I-House Press, 2006, 356 pages including notes and index, ISBN 978-4-903452-06-7, 3000 Yen
Review by Sir Hugh Cortazzi
This book is a valuable addition to the literature in English about the steps leading up to the treaties of 1858 which opened the way to the establishment of diplomatic and trade relations between Japan and the Western powers. It is also timely, as we celebrate this year the 150th anniversary of the Treaty of Yedo, concluded for Britain by Lord Elgin on 26 August 1858.
Professor Mitani’s work, like Professor McOmie’s The Opening of Japan, 1853-55, also published in 2006, concentrates more on the negotiations which prized open the door to Tokugawa Japan, than on the 1858 treaties, which unlike the earlier treaties focussed on trade and diplomatic relations.
Professor Mitani begins with a discussion of the foreign policy of the Tokugawa regime in the 17th and 18th centuries. He points out that the term sakoku (which may be roughly translated as “closed country”) dates from as late as 1801 when it was used in a translation into Japanese of an essay by Engelbert Kaempfer who had served as physician to the Dutch in Deshima in the late seventeenth century. “Consciously distancing Japan from the West seemed the most desirable way to maintain peace for Japan.” The concept of sonnō jōi (which may be translated as “revere the emperor and expel the barbarians”) became part of the philosophy of sakoku. In this context Mitani notes that Koga Tōan, a Confucian scholar, considered that Japan had no need any longer to fear the “diabolical religion” of the West as loyalty to the sovereign had become so deeply inculcated among the samurai and common people. Koga and some others like him even contemplated Japanese overseas expansion.
Mitani points out that the volume of Japan’s foreign trade in the eighteenth and early nineteenth centuries gradually sank, while interest in what was happening in the West grew. Matsudaira Sadanobu who became the dominant force in the Shogunate in 1787, for instance, “recognized no value in foreign trade other than the importation of books and medicines.” However the appearance of Russians around Ezo (now Hokkaido) made Japanese increasingly aware of the need for military preparedness in face of the potential foreign threat and of the increasing numbers of whaling vessels, many of them British, which resulted in the landing on Japanese soil of foreign sailors. These developments led to the issue of an order to repel foreign ships. But Bakufu officials, such as Mizuno Tadaakira, who became responsible for finance in 1818, wanted to reduce the burden on the daimyo of responsibility for Japan’s coastal defence and Japanese defences were accordingly neglected.
The Opium War of 1839-42, however, ensured that strengthening Japan’s defences became a major issue. Coastal defence surveys were made, but the costs were high and after leadership changes in 1843 the majority of the plans to strengthen coastal fortifications were abandoned.
Japan needed intelligence about western intentions and looked to the Dutch as a main source. But they rejected the Dutch advice to develop more flexible policies towards foreign ships. As Mitani comments (page 54): “Viewed in hindsight, the advice given by the Dutch was reasonable and honest. The subsequent forced opening of the country as a result of Perry’s military threat gave birth to a profound sense of national humiliation that became one of the fundamental factors in the collapse of Tokugawa authority.”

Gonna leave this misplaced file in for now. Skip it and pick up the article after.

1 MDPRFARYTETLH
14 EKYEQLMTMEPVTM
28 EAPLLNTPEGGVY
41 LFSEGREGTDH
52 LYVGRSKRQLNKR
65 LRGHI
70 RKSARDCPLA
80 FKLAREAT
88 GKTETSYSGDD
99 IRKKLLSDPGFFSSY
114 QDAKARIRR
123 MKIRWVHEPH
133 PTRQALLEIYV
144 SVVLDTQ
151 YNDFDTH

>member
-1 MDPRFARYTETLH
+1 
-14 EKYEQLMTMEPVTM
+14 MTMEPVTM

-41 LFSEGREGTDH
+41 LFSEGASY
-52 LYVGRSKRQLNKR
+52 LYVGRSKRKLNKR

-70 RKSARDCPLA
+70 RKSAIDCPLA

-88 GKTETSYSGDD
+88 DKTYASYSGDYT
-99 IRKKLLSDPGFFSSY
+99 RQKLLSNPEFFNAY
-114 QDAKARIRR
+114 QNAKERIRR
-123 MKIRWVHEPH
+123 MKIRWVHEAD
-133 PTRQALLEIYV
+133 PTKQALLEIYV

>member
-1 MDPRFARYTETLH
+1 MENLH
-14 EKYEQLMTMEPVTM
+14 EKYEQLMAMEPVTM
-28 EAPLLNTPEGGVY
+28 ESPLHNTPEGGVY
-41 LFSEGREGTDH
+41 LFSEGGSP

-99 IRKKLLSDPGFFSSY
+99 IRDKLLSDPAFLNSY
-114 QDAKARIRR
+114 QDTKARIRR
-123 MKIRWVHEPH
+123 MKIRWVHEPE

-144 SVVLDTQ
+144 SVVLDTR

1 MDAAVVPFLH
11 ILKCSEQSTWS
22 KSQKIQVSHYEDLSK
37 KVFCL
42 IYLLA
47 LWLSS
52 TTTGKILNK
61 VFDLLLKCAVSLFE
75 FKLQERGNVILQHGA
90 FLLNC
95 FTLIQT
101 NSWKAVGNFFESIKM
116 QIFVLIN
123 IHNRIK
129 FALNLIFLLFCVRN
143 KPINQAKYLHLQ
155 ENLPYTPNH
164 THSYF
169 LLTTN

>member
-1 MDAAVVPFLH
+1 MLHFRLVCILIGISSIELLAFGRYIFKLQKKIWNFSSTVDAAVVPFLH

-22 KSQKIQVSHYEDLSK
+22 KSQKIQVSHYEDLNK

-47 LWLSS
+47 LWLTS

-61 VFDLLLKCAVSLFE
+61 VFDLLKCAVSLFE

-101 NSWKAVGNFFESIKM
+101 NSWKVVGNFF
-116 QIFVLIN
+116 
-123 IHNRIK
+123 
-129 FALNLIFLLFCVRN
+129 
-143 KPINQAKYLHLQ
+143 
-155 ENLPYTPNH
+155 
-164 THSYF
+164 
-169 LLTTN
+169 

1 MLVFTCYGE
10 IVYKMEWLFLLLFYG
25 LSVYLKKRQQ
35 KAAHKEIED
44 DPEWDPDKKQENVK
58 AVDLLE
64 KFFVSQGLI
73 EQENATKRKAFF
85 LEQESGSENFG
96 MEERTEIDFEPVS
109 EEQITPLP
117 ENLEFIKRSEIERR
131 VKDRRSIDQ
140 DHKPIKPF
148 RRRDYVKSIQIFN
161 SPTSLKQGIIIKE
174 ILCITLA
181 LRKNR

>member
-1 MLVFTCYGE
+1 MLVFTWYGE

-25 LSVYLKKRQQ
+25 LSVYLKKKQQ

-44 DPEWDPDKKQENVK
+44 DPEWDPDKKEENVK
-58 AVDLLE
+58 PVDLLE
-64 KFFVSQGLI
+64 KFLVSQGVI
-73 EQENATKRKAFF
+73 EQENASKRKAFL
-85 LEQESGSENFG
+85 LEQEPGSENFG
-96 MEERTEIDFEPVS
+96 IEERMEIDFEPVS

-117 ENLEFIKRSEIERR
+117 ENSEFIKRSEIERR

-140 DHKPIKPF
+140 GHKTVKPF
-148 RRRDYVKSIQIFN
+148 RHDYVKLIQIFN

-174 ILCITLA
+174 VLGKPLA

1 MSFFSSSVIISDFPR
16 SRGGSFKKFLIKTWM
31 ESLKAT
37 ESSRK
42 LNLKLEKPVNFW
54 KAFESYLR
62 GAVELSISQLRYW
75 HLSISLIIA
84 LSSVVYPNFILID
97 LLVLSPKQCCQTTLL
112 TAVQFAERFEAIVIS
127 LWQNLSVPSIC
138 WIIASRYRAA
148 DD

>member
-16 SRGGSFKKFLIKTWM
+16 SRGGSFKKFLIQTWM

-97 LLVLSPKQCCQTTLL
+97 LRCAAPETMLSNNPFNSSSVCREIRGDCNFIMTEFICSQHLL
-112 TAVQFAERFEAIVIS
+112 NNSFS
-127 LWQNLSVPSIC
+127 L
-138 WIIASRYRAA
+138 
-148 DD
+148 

The Bakufu were divided between those argued for increased coastal defences in the interest of sakoku, even if it meant war with Western powers, and those who thought that Japan should give first priority to avoiding conflict. No consensus between these two views could be found.
In 1854 when a decision had to be made on a response to the American demands made by Commodore Perry the majority opinion within the Tokugawa government appears to have favoured rejecting the American demands, but in view of the inadequacy of Japan’s defences to try to delay any answer. The Bakufu undermined its own authority when in preparing for Perry’s return in 1854 they took the unprecedented action of informing all higher officials and all of the daimyo of the contents of the American letters and seeking consultations on them. Tokugawa Nariaki who led the hard line faction advocated a general proclamation mobilizing the nation for war while working for a peaceful resolution with the foreign powers. This stance came to be termed naisen gaiwa.
In the event the Japanese in 1854 were able to avoid any major confrontation because Perry’s primary concerns were, in Mitani’s view, to draw Japan into communication with the Western powers “and to ensure that the glory of that achievement should be enjoyed by the United States and himself.” To achieve this he was ready to give up the demands which he had made for the opening of commercial relations. Like the British Admiral Stirling at Nagasaki he was not really interested in trade.
The really difficult negotiations about opening Japanese ports to trade were those in 1858 with Townsend Harris, the American representative, over the US-Japan treaty of amity and commerce. The demand for the opening of the ports of Osaka and Hyogo was a particularly difficult one for the Japanese negotiators as they were so close to Kyoto, the ancient capital. Mitani asks why the Japanese negotiators, knowing the strong imperial opposition to such a concession which they had decided to make, “took the unprecedented step of appealing for imperial authorization of their actions?”